Flank steak is one of the few cuts without variations. It is a boneless cut of meat consisting of the rectus abdominis muscle. Butchering begins at the thick end closest to the round, pulling the muscle out as the margins are revealed amongst the connective tissue.  Most of the fat and membrane should be removed, but I've found that some supermarkets will leave that chore up to you.

What to look for when buying

Look for a short, thick piece, with some fat left on it. The longer, leaner options are usually less desirable and will be tougher while lacking flavor. The meat itself should have a bright, cherry-red color with fat speckled throughout the muscle. Check that the muscle is firm to the touch, and that the container doesn't contain excess liquid. Plan on four to eight ounces per person.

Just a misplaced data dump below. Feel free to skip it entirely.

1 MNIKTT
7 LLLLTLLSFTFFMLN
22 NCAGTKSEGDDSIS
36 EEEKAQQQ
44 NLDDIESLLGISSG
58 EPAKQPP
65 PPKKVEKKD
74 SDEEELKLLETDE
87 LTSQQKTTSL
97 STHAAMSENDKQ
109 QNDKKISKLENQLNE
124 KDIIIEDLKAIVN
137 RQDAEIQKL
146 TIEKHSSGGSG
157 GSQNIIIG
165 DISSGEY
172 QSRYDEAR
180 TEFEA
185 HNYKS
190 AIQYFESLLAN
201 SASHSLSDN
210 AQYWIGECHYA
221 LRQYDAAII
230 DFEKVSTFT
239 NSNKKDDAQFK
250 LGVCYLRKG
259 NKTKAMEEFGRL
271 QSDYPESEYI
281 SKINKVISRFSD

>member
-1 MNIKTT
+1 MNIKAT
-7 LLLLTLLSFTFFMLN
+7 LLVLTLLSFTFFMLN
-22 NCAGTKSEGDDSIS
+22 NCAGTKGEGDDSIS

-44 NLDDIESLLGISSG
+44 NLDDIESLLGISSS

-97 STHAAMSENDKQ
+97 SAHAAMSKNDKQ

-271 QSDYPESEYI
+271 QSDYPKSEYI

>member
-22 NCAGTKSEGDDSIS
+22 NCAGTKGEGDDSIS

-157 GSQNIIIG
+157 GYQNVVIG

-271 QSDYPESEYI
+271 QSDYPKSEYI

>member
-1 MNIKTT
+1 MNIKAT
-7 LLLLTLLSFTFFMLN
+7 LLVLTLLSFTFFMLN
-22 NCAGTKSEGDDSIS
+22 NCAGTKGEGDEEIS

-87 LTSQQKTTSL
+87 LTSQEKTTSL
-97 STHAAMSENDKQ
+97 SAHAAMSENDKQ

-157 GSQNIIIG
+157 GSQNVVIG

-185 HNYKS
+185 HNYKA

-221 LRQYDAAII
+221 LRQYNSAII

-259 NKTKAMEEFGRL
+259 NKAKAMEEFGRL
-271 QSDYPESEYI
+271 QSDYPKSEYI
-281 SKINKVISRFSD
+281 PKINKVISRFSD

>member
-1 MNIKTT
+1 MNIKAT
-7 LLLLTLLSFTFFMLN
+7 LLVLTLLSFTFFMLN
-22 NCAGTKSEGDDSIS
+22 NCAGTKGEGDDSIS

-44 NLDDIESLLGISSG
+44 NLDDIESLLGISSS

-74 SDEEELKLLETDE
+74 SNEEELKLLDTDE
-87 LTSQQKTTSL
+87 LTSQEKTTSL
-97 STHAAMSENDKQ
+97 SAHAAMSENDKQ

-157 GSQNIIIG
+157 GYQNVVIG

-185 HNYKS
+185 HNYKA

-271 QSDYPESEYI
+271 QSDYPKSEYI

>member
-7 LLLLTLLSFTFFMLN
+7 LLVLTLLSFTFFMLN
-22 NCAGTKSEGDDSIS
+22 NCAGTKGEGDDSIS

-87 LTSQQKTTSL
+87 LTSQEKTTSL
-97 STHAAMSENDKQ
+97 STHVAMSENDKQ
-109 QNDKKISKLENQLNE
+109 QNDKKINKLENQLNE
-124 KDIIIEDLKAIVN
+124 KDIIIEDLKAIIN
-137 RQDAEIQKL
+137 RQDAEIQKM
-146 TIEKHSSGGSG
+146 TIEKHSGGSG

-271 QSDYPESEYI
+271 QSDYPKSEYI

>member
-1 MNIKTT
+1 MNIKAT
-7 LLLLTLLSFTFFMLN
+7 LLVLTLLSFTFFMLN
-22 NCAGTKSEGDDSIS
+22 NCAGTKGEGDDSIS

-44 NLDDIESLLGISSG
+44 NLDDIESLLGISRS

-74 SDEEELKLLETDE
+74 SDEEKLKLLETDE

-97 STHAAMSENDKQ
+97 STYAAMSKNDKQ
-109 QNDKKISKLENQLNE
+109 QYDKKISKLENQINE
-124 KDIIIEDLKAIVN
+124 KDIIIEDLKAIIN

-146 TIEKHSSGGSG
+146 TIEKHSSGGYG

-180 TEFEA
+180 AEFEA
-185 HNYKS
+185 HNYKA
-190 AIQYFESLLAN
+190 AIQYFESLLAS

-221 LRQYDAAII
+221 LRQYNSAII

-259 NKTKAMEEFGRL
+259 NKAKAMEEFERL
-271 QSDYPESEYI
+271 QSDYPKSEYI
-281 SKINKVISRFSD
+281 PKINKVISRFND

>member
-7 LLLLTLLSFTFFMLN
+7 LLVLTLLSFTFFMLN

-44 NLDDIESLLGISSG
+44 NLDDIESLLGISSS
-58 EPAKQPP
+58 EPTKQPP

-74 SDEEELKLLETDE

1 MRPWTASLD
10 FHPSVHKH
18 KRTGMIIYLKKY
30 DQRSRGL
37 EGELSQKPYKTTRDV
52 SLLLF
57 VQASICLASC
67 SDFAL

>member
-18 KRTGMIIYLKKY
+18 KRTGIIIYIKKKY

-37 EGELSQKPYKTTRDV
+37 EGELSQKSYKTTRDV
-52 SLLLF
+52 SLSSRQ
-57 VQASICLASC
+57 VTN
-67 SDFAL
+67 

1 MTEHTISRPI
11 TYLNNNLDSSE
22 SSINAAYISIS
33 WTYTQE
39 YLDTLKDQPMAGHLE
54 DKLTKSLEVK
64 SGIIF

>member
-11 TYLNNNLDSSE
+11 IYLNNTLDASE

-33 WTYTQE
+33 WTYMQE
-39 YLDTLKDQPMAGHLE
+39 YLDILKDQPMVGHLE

You can keep flank steaks in the refrigerator for up to three days, four days if you're marinating.  Beef can be frozen in its original packaging for up to two weeks. If you're going for longer storage, you'll want to prevent freezer burn by re-wrapping the flank steak in freezer paper, plastic freezer bags or heavy-duty aluminum foil. Try to remove as much air from the packaging as possible before sealing.

Flank Steak

Photograph by brent_buford

Basic Preparation

A classic preparation for flank steak is called a London Broil, so much so that 'flank steak' and 'London Broil' were synonymous back in the day.  This cooking method calls for marinating, broiling, and slicing the muscle thinly on its bias.   (Recipe from Jack Ubaldi's Meat Book: A Butcher's Guide to Buying, Cutting, and Cooking Meat by Jack Ubaldi, out of print.)